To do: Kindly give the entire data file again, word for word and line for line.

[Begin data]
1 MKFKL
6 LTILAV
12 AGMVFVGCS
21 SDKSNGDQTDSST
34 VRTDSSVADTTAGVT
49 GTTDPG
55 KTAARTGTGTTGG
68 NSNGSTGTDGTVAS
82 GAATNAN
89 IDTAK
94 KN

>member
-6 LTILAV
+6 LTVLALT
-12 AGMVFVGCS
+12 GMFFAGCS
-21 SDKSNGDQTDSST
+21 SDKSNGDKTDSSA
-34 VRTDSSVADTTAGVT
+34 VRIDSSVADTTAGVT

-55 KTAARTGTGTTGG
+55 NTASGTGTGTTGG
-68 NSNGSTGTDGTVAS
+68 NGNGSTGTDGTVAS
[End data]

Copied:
1 MKFKL
6 LTILAV
12 AGMVFVGCS
21 SDKSNGDQTDSST
34 VRTDSSVADTTAGVT
49 GTTDPG
55 KTAARTGTGTTGG
68 NSNGSTGTDGTVAS
82 GAATNAN
89 IDTAK
94 KN

>member
-6 LTILAV
+6 LTVLALT
-12 AGMVFVGCS
+12 GMFFAGCS
-21 SDKSNGDQTDSST
+21 SDKSNGDKTDSSA
-34 VRTDSSVADTTAGVT
+34 VRIDSSVADTTAGVT

-55 KTAARTGTGTTGG
+55 NTASGTGTGTTGG
-68 NSNGSTGTDGTVAS
+68 NGNGSTGTDGTVAS